Bio in Elementary Schools has moved to Wiki Educator.

Link under 'toolbox' on the left for a printer-friendly version. To print handouts, click the handout, and then click 'download high resolution version'. Please refer to Wikia's disclaimer statement before using this information.

Core idea formatEdit

The ideas posted here will be designed as inexpensive 30-minute hands-on programs to supplement other teaching methods in the elementary classroom. Ideally, each program can be run from non-perishable consumables and durable goods that can fit in a small box that will sit on a shelf until needed. The materials should be free, cheap, or common items that might be expected to be on hand in a typical classroom. These constraints are designed to provide a set of programs that can be pulled off the shelf at a moment's notice and, once created, will require minimal additional preparation on the part of busy teachers.

More expansive program ideas are also most welcome.

All of the content should meet the definition of science and should not attempt to advance particular political or religious points of view.

Adding your own page; it may be helpful to print this or open a new windowEdit

To write a new Education article, come up with a short but informative title and enter it in the box below. Choose wisely, once you first edit your page it is difficult to change the title and the page can only be deleted by an administrator. Once the page is established, you can link it to the others in Biology in elementary schools by following the steps below.

  1. Go back to the main [list of ideas] and add your new title in alphabetical order under teaching ideas in same format as the others.
  2. Click the save button at the bottom left of the edit page. This creates a hot link to your new blank page; click the new hotlink to view your page.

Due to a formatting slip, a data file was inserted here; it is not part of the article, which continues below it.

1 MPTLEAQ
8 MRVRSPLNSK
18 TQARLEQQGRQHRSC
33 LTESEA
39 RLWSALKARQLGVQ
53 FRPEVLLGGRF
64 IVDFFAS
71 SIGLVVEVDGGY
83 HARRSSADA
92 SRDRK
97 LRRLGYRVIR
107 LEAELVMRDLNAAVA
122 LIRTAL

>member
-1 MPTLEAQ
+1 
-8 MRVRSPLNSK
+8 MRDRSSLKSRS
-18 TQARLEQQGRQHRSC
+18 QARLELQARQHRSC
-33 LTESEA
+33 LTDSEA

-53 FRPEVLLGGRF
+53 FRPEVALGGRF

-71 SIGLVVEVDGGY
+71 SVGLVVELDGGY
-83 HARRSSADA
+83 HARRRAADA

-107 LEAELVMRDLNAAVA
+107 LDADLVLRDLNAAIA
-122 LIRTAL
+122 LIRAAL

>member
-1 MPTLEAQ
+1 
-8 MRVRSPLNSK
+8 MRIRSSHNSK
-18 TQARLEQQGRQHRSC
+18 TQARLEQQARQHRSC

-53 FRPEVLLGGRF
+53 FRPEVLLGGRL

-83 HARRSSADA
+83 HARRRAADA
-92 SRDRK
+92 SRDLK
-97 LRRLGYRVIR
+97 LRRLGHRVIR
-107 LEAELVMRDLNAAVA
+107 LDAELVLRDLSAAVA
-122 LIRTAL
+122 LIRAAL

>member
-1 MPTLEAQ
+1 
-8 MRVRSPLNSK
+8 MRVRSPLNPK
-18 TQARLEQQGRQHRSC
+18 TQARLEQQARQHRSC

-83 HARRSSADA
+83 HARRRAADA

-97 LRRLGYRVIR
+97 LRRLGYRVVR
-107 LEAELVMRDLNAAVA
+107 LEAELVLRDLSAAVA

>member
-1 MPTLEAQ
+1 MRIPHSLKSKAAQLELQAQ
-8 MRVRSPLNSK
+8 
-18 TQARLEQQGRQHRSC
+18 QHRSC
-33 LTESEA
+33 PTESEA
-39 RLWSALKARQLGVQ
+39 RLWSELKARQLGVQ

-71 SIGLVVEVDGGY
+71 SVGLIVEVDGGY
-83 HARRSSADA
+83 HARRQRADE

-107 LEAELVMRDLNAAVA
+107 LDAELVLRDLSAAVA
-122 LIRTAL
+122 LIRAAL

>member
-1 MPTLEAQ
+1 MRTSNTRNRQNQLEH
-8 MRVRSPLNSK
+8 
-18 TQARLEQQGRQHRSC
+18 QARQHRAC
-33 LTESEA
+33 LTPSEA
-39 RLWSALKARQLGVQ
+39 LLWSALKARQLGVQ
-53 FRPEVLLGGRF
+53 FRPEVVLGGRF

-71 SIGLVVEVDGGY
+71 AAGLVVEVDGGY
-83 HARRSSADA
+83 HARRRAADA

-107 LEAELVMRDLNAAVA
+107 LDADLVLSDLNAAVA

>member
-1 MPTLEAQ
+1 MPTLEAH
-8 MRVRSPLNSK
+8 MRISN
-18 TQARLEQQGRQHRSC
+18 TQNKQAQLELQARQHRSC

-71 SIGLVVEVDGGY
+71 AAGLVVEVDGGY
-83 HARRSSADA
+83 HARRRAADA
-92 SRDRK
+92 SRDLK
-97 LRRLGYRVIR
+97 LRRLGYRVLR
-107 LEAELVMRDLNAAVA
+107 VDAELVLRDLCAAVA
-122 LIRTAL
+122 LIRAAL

3. Go [here] and page down until you find BEGINING OF MATERIAL TO BE COPIED.....
  4. Copy and paste from there until the bottom of the page into the edit screen of your new page.
  5. Delete the suggestions under each heading and add your own content (after reviewing the copyright information [1]).
  6. Save the new page!

Your idea can easily be edited, so feel free to start with a rough draft. You can edit and refine it, others can do the same, and you can improve on their ideas. If you have comments or suggestions but would rather not edit another person's page, feel free to open a discussion on their page by selecting the appropriate tab at the top of the article. As you are becoming familiar with this online software, it may be helpful to type in word processing software and paste your spell-checked version in here. If you choose to edit directly in the Wiki, you could consider installing a Google bar with a built-in spell checker.

Have a look at the example page to see what a new blank page should look like, and the termite trails page to see an example draft of one teaching idea. Your own examples should provide more material for us all to look at and try.

Format detailsEdit

Use of a consistent format will make the programs more user friendly. The list of headings below establishes a framework and is intended to streamline the writing and use of the material. Wikipedia has a simple cheat sheet to help with basic text formatting. The Scouting Wiki has a nice summary of editing tips. Here is an additional site that helps with formatting and specifically text wrapping and creating bulleted and numbered lists. Wikia also has an excellent tutorial page.

Adding imagesEdit

List of headings to be pasted in your new page; hit the edit tab at the top of this page before copying:Edit

Bio in Elementary Schools has moved to Wiki Educator.